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Tahsin Shamma
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vesssla wrote:
and afterwards we make an internal order among the members of the alliance. So there is never a shared victory.
So this internal order is based on their non-Alliance VP?
 
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William Hellström
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veector wrote:
So this internal order is based on their non-Alliance VP?
Yep
 
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CoHo
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After much thought and many games, I've come to the conclusion free-for-all Eclipse games are convergent on one optimal strategy. The best way to play (VP wise), is not to play. Hope the other person faces the brunt of the overwhelming odds. This has been mathematically proven: https://en.wikipedia.org/wiki/Truel.
The problem is it's a zero-sum combat focused game, without enough diplomacy dynamics to diverge from this optimal strategy. The only way to overcome this is to do two fixed teams from the start.
Or play a game with more diplomacy like Twilight Imperium (which is where I'm going now).
 
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Glen F
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Interesting ... but not really relevant. Comparing this to a duel is a poor analogy, because it's a false dichotomy: Attack or intentially miss (i.e: do nothing). Survive or die. There are many more options in Eclipse.

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If an unlimited number of bullets are used, then deliberate missing may be the best strategy for a duelist with lower accuracy than both opponents. If both have better than 50% success rate, he should continue to miss until one of his opponents kills the other. Then he will get the first shot at the remaining opponent. But if the "middle" opponent is weak, it can be better to team up with him until the strongest is eliminated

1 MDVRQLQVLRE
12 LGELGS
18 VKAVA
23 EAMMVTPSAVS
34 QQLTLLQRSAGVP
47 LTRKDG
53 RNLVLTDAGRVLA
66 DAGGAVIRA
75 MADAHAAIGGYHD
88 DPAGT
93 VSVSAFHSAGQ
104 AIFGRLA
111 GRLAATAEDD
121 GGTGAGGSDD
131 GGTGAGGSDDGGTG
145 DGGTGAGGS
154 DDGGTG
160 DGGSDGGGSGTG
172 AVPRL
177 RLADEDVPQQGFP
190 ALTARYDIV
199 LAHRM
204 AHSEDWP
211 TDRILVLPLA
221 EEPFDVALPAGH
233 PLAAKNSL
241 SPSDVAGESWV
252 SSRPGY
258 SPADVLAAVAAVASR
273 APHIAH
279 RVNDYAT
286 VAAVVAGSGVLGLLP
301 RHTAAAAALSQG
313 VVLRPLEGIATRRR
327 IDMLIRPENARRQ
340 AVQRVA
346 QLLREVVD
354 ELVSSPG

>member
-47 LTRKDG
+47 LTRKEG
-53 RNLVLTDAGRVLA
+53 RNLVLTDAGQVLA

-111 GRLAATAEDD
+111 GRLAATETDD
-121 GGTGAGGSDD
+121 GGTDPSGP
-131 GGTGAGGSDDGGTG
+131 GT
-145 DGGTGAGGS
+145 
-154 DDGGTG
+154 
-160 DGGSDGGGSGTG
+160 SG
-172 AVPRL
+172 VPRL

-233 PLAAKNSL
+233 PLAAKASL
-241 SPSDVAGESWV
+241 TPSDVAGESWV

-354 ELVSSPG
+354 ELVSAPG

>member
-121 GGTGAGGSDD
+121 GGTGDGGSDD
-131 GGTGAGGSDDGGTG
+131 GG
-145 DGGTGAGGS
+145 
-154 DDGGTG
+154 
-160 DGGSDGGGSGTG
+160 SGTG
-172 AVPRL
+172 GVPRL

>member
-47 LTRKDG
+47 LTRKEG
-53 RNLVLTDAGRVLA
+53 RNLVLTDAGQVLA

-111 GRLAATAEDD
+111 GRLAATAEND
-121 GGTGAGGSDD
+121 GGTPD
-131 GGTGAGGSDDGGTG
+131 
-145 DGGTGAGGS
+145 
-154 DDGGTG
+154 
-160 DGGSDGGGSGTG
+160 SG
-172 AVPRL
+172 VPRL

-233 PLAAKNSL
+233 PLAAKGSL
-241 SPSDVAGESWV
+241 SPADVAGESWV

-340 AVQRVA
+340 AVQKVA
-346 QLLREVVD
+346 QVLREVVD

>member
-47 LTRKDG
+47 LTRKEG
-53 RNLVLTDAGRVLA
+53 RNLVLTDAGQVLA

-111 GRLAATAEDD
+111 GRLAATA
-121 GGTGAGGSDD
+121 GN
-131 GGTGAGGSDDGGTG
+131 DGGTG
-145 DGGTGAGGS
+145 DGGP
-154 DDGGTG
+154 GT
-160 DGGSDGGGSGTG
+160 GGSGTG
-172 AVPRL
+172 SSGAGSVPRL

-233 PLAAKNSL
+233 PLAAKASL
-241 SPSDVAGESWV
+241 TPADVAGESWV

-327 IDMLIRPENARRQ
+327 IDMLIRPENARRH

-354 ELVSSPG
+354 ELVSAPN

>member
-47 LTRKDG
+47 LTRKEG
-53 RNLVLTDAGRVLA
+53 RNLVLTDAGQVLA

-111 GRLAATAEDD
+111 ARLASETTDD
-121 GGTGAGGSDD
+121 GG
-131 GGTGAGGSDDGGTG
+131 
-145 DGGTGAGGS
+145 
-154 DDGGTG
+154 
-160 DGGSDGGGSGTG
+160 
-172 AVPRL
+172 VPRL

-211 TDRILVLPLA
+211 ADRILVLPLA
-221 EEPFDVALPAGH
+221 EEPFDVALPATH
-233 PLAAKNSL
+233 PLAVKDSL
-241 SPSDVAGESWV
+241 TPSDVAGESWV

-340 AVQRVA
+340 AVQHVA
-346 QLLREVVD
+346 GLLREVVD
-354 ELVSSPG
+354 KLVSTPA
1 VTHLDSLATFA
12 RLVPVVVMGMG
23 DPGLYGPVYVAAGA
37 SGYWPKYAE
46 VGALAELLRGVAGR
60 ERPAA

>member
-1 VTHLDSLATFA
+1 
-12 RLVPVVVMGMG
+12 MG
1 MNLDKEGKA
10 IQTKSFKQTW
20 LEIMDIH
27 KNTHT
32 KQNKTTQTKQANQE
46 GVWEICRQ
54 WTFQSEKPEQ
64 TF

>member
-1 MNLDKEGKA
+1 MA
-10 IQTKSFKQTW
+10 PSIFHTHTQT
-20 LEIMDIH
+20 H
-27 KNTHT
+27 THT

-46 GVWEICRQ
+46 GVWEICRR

OK, so initiating an attack when you're the weakest player probably isn't the best idea, and teaming up with the next weakest might be a smart move. That much I'd agree with. But again, the analogy falls apart because it's not a single shot, resolved immediately, and deciding the entire game:

- If the other two players fight and weaken each other, you may no longer be the weakest player

- Fighting is not the only option. Focusing on other areas may make you stronger, so again you're no longer the weakest player

- While the above may seem to favor your conclusion, the problem is the game is not resolved in one round. So if you're no longer the weakest player going into the next round, then 'don't attack' may no longer be your optimal strategy, and attacking you may now be the optimal strategy for other players

- Also, attacks are not resolved immediately, and once one of the other players commits to an attack, it may now be an optimal time to also attack (either or even both players)


There's probably more, but the point in the simple Truel analysis is a poor fit for a game of Eclipse, and as such proves nothing.

That said:

NitrousUK wrote: